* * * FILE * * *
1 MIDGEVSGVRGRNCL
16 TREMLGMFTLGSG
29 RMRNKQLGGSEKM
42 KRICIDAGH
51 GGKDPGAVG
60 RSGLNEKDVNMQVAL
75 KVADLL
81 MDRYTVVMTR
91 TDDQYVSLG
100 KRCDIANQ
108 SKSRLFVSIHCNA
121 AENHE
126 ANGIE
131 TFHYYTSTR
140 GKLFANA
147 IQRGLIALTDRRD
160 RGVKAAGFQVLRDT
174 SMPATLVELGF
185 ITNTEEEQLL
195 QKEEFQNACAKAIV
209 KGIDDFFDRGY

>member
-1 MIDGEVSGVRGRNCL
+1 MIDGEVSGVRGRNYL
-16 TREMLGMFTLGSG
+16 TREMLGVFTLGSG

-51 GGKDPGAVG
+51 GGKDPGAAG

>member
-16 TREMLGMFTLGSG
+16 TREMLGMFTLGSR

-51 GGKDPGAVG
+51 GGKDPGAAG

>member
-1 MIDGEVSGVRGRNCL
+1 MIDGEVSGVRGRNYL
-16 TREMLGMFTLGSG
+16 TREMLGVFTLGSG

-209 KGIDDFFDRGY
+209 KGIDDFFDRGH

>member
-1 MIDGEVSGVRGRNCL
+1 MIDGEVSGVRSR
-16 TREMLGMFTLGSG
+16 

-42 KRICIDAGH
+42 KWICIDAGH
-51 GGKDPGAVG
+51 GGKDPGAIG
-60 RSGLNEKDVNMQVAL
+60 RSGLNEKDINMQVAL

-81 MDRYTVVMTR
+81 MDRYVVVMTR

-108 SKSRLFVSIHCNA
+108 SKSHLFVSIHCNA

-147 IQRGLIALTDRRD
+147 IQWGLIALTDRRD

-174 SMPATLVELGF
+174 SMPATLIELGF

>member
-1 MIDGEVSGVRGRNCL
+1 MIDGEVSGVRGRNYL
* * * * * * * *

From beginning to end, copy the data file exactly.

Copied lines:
1 MIDGEVSGVRGRNCL
16 TREMLGMFTLGSG
29 RMRNKQLGGSEKM
42 KRICIDAGH
51 GGKDPGAVG
60 RSGLNEKDVNMQVAL
75 KVADLL
81 MDRYTVVMTR
91 TDDQYVSLG
100 KRCDIANQ
108 SKSRLFVSIHCNA
121 AENHE
126 ANGIE
131 TFHYYTSTR
140 GKLFANA
147 IQRGLIALTDRRD
160 RGVKAAGFQVLRDT
174 SMPATLVELGF
185 ITNTEEEQLL
195 QKEEFQNACAKAIV
209 KGIDDFFDRGY

>member
-1 MIDGEVSGVRGRNCL
+1 MIDGEVSGVRGRNYL
-16 TREMLGMFTLGSG
+16 TREMLGVFTLGSG

-51 GGKDPGAVG
+51 GGKDPGAAG

>member
-16 TREMLGMFTLGSG
+16 TREMLGMFTLGSR

-51 GGKDPGAVG
+51 GGKDPGAAG

>member
-1 MIDGEVSGVRGRNCL
+1 MIDGEVSGVRGRNYL
-16 TREMLGMFTLGSG
+16 TREMLGVFTLGSG

-209 KGIDDFFDRGY
+209 KGIDDFFDRGH

>member
-1 MIDGEVSGVRGRNCL
+1 MIDGEVSGVRSR
-16 TREMLGMFTLGSG
+16 

-42 KRICIDAGH
+42 KWICIDAGH
-51 GGKDPGAVG
+51 GGKDPGAIG
-60 RSGLNEKDVNMQVAL
+60 RSGLNEKDINMQVAL

-81 MDRYTVVMTR
+81 MDRYVVVMTR

-108 SKSRLFVSIHCNA
+108 SKSHLFVSIHCNA

-147 IQRGLIALTDRRD
+147 IQWGLIALTDRRD

-174 SMPATLVELGF
+174 SMPATLIELGF

>member
-1 MIDGEVSGVRGRNCL
+1 MIDGEVSGVRGRNYL